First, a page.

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While the big publications have been hogging the iPad limelight with their heavyweight titles and in-app subscriptions, a small German publisher has quietly slipped into the App Store with the kind of rich, interactive experience that most of their bigger rivals could only dream of.
Textinc has released the first issue of Astronaut Magazine, an iPad-only interactive publication that features 90 minutes of video content including reports, interviews, documentaries and music videos aimed at independent filmmakers and the fans who love their work. The app was first envisioned as a traditional print magazine with an accompanying DVD until the publishers realized the vast potential of Apple’s tablet, so a group of friends embarked on a mission to realize their electronic dreams.
“Astronaut offers a place for independent filmmakers to present their documentaries and other projects that were achieved in their spare time often with minimal technical support or outside help,” the app description reads. “Up and coming music acts and photographers are profiled, artists and fashion designers are shown in their studios and people who are creating new disciplines are introduced. The user has a front row seat for all of this and gets to know these protagonists on an almost personal level.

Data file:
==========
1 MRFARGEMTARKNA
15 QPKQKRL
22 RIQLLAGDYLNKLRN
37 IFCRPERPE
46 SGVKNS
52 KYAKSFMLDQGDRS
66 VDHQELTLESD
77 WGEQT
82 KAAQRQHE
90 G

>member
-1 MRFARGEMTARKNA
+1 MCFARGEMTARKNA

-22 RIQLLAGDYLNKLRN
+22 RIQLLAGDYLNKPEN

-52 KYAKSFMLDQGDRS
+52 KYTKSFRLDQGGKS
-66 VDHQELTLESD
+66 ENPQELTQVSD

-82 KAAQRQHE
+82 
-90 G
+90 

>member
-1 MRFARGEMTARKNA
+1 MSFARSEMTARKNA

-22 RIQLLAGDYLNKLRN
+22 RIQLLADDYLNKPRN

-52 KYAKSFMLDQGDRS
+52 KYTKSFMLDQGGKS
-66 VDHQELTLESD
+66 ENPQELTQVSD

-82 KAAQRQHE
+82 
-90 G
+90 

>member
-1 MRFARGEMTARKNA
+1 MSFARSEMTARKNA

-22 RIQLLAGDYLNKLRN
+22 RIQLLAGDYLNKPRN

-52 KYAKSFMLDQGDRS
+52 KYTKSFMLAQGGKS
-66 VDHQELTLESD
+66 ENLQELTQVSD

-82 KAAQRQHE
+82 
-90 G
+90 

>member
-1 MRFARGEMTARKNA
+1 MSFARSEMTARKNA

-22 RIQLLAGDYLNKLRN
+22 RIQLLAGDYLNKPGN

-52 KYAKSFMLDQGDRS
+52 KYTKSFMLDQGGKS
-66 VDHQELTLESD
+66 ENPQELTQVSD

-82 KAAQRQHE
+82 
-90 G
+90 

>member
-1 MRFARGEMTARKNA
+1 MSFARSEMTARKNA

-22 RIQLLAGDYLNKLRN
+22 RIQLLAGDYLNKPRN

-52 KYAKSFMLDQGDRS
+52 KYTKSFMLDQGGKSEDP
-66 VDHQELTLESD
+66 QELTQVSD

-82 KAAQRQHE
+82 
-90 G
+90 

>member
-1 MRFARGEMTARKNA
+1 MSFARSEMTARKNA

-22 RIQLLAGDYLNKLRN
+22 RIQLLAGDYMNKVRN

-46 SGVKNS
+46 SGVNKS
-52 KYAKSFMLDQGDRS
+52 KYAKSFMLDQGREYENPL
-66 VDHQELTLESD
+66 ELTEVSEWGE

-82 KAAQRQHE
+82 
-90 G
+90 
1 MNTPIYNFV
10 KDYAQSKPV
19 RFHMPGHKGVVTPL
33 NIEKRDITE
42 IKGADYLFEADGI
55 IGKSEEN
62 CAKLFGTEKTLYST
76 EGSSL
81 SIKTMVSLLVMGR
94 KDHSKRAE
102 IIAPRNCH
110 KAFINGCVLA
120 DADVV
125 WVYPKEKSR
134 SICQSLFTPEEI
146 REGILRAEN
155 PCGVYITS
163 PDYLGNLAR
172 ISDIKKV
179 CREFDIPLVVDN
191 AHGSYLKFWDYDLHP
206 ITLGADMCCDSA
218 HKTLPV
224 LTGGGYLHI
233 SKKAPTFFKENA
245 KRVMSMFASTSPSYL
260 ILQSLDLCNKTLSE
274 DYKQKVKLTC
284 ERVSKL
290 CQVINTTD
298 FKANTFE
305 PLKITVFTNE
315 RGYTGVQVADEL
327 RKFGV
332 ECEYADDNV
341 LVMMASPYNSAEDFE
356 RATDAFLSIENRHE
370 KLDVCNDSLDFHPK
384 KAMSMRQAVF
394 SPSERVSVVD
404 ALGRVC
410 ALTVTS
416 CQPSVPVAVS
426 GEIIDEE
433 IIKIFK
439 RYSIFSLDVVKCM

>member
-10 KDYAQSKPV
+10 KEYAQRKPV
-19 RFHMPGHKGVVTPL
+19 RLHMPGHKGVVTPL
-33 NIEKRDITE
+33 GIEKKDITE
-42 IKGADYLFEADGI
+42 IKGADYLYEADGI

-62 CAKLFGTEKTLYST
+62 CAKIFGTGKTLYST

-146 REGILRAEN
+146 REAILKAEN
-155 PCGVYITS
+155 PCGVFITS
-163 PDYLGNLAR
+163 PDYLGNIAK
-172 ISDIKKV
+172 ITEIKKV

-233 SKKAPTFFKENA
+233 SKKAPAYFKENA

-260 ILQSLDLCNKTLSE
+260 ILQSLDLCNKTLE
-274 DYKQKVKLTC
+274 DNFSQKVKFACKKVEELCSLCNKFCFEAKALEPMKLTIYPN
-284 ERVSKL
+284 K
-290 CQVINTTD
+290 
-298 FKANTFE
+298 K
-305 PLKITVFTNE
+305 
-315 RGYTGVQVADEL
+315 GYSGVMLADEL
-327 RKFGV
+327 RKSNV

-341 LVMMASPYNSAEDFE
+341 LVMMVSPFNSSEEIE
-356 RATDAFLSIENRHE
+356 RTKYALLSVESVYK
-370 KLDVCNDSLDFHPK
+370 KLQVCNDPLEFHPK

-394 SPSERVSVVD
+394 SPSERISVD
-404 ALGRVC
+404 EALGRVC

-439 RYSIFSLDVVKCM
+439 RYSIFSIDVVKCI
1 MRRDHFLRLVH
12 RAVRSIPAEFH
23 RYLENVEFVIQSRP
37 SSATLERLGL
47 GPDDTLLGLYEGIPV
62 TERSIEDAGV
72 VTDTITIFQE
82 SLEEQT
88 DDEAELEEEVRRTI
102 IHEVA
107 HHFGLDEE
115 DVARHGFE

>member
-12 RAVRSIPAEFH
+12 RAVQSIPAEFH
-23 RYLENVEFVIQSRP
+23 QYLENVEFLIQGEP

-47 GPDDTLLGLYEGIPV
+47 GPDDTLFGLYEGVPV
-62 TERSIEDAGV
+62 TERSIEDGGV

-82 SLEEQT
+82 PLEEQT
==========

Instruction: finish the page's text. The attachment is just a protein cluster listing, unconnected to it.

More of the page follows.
“Astronaut lives from amazing stories about people who break rules and create new realms far removed from the commercial world,” the description continues. “Astronaut is a platform for individualists, for the courageous, for the unflinching and for daydreamers.” Sounds like a product that belongs on an Apple platform, right?
The first issue of Astronaut launched in mid-June, featuring the work of award-winning filmmaker Jason Wingrove, Tribeca Film Festival winner Alama Har’el, new releases from Erased Tape Records, the work of Herr Müller, one of Berlin’s finest illustrators and much more.
Astronaut Magazine 1.0 is available now on the App Store for $3.99, compatible with any iPad running iOS 4.0 or later. Be forewarned, at 1.1GB it’s a big download, but you’ll get plenty of visual and aural excitement for your patience. Finally, while the publishers are German, the magazine content is all in English language, so you shouldn’t have any fears about giving it a try today.
Follow this article’s author, J.R. Bookwalter on Twitter